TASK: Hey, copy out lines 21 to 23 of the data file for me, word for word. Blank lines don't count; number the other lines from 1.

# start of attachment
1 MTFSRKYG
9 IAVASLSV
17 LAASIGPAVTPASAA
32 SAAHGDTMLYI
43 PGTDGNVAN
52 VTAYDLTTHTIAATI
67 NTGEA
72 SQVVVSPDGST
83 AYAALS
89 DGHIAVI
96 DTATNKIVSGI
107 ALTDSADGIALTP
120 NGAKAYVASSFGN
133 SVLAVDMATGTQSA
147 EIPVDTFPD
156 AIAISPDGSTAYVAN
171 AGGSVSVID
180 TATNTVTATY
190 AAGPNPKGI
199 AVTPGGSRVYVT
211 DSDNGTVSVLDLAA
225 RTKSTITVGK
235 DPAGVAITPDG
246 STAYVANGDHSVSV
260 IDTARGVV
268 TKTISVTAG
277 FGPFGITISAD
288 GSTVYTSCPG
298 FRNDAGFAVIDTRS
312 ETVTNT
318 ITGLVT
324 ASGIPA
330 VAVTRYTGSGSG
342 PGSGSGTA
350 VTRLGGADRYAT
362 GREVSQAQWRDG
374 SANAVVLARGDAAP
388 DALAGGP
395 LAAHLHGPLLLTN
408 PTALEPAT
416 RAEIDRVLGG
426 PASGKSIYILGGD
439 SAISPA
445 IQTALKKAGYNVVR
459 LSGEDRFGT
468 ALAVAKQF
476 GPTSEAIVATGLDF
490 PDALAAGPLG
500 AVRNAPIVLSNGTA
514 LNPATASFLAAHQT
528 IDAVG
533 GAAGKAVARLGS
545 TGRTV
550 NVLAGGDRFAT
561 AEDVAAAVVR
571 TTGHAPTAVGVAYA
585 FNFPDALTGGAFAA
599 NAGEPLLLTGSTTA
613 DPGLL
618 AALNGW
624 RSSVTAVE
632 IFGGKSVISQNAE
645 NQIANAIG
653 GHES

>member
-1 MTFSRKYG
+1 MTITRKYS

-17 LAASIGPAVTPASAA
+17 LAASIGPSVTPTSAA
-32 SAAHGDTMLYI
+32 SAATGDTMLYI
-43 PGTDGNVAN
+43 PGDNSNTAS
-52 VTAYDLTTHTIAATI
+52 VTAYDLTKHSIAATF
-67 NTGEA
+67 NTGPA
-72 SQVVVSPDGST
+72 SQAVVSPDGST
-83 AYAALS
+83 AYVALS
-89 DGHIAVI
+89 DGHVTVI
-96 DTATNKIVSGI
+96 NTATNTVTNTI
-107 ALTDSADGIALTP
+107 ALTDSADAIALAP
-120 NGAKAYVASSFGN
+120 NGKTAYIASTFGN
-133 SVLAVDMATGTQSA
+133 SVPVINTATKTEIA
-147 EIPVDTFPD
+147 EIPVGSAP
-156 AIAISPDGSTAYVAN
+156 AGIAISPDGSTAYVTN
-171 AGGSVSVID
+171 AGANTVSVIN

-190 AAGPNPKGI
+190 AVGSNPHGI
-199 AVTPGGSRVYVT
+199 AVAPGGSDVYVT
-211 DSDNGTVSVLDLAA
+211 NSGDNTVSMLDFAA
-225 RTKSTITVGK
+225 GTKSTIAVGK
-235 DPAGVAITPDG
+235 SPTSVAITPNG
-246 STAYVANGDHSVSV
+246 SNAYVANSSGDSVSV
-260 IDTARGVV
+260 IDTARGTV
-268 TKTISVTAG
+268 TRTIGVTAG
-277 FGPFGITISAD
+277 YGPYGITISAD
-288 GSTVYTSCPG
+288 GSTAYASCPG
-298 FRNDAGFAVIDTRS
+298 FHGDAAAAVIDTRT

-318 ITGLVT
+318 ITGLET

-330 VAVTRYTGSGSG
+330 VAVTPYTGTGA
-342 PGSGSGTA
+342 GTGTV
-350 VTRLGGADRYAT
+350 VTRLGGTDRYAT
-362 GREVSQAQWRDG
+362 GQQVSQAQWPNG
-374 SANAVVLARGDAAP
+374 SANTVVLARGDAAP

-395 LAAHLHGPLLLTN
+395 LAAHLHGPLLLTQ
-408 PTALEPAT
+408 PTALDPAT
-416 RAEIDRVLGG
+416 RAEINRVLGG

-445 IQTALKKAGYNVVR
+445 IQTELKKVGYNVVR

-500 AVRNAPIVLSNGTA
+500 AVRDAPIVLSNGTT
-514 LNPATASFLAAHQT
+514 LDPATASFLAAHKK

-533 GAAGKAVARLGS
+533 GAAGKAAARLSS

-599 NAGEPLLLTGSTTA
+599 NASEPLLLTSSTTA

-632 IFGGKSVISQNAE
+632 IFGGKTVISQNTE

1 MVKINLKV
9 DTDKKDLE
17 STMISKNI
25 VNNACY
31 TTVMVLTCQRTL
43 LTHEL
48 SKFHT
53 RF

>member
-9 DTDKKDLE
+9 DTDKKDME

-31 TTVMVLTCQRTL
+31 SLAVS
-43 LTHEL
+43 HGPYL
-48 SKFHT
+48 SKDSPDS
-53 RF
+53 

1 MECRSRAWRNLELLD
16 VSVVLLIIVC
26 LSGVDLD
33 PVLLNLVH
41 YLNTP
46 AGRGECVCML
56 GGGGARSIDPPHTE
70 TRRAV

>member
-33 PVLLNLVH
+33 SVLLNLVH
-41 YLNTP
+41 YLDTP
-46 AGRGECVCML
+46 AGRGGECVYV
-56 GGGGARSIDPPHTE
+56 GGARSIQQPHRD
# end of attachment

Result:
211 DSDNGTVSVLDLAA
225 RTKSTITVGK
235 DPAGVAITPDG